However, most locations in the upper and central North Island will likely see either little change or small decreases in soil moisture levels during the next week.
In the North Island, many locations received moderate to substantial rainfall amounts ranging between about 30-60 mm, including much of Northland, Waikato, Taranaki, Gisborne, and Hawke’s Bay. Meanwhile, amounts less than 30 mm were observed across eastern Northland, Auckland, Manawatu-Whanganui, and Wairarapa.
Soil moisture increases will be possible in the next week along the West Coast, although minor to moderate decreases are likely in most other parts of the South Island.
Many parts of the South Island saw small soil moisture increases during the past week, although small decreases were observed in northern Canterbury.While soil moisture increases will be possible in the lower South Island during the next week, expect further decreases across Marlborough and Canterbury.
While moderate soil moisture increases occurred across Tasman, West Coast, and the lower South Island, slight decreases were observed across much of Canterbury.With significant rainfall possible in parts of the North Island, many locations will likely see minor to moderate soil moisture increases during the next week.
With many locations across the North Island expected to see weekly rainfall totals of 25-40 mm (with isolated higher amounts), minor to moderate soil moisture increases will be likely in most areas.
Generally light rainfall amounts across a majority of the North Island during the next week will likely result in soil moisture decreases in many locations, with most existing hotspots strengthening and expanding at least slightly.
The New Zealand Drought Index (NZDI) shows that severe meteorological drought currently encompasses most of Northland, Auckland, northern Waikato, western Bay of Plenty, East Cape, and small portions of interior Manawatu-Whanganui, with meteorological drought in place from Bay of Plenty through the Central Plateau (see NZDI map).
As of 8 March, the New Zealand Drought Index (NZDI) map below shows that all of the upper North Island is experiencing severe meteorological drought, along with East Cape and interior Manawatu-Whanganui, with meteorological drought in many other locations.
Despite this, soil moisture levels generally decreased slightly during the past week, particularly in the Far North and from Waikato to Hawke’s Bay. The driest soils across the North Island, when compared to normal for this time of the year, are generally found in the northern half of the island along with Wairarapa, while the wettest soils for this time of the year are located in Kapiti Coast.
Due to the likelihood of heavy rain from Uesi, soil moisture levels will likely increase during the next week across the western and lower South Island.
In addition, the New Zealand Drought Index (NZDI) shows that the upper North Island (northern Waikato northbound) has widespread meteorological drought conditions.In the North Island, mostly dry conditions will continue during next week and rainfall is expected to be below normal for the time of year.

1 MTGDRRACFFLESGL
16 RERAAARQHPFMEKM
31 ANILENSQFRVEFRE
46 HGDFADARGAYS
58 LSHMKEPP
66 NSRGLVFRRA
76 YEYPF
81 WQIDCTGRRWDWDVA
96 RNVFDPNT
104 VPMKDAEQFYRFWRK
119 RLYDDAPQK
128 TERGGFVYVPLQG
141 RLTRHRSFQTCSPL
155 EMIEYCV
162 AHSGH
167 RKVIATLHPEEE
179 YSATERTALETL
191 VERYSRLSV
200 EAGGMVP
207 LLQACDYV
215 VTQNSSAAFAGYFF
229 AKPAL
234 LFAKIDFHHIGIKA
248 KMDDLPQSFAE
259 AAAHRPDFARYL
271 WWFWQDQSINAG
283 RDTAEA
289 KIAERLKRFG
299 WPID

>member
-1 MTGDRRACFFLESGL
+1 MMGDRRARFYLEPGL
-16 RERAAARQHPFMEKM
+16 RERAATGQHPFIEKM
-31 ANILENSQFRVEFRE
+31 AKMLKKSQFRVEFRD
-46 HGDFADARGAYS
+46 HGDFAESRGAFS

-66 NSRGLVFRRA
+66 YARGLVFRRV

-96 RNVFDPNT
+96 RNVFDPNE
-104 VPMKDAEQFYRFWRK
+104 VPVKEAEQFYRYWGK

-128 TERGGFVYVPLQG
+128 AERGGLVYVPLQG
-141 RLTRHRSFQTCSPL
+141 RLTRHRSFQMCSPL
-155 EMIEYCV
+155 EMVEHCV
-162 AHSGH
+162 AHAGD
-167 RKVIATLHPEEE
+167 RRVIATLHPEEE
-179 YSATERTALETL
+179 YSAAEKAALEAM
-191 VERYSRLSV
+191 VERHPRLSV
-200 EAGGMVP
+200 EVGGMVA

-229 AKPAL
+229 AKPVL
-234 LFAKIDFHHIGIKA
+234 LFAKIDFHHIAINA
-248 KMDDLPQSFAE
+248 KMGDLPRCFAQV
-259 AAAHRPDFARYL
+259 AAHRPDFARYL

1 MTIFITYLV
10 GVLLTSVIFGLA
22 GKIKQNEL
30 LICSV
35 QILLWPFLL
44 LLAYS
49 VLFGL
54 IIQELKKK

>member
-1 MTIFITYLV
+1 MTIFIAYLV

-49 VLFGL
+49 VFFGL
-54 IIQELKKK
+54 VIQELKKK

In addition, the New Zealand Drought Index (NZDI) shows that the upper North Island (northern Waikato northbound) has widespread meteorological drought conditions, and in fact, the Aupouri peninsula and pockets of Great Barrier Island have recently reached severe meteorological drought conditions (see map at bottom).
In addition, the New Zealand Drought Index (NZDI) shows that the upper North Island has widespread extremely dry soils, and some locations in Northland, Auckland, and northern Waikato have reached meteorological drought conditions (see map at bottom).
As of 12 January, the New Zealand Drought Index (NZDI) map below shows that the upper North Island continues to have widespread very dry to extremely dry soils, and some locations could approach meteorological drought conditions with additional dry weather in the coming week.
With the anticipated rainfall in the upcoming week, little or no change in soil moisture levels are expected from the south Waikato northbound, along with parts of southern Hawke’s Bay and coastal Wairarapa, while the rest of the North Island are expected to experience slight soil moisture increases.
The driest soils across the North Island compared to normal for this time of the year are now found in southern Northland, northern Auckland, much of the Coromandel Peninsula, the Hauraki District, and coastal Wairarapa.
Soil moisture levels are likely to increase along the West Coast and in parts of the lower South Island during the next week, while most other areas will see little change.
Across the North Island, moderate to large increases in soil moisture levels were observed in most locations due to substantial rainfall in the past week.
A weekly update describing soil moisture across the country to help assess whether severely to extremely dry conditions are occurring or imminent. Due to the anticipated rainfall amounts over the next week, soil moisture levels will likely increase at least slightly across much of the North Island.
However, hotspots remain in place across western Northland and Aupouri Peninsula, a small portion of central Waikato, southern Manawatu-Whanganui, and much of Wairarapa and southern Hawke’s Bay. In the South Island, soil moisture levels generally did not change significantly in the past week.
Outlook and Soil Moisture In the North Island, rainfall amounts during the next week could be highly variable due to uncertainty regarding the interaction between moisture from Tropical Cyclone Oma and a separate area of low pressure expected to form near New Zealand on Sunday and Monday (24-25 February).
Soil moisture levels as of 13 February are below normal for the vast majority of the North Island, with the driest soil compared to normal for this time of year in the New Plymouth District, parts of western coastal Waikato and the Aupouri Peninsula.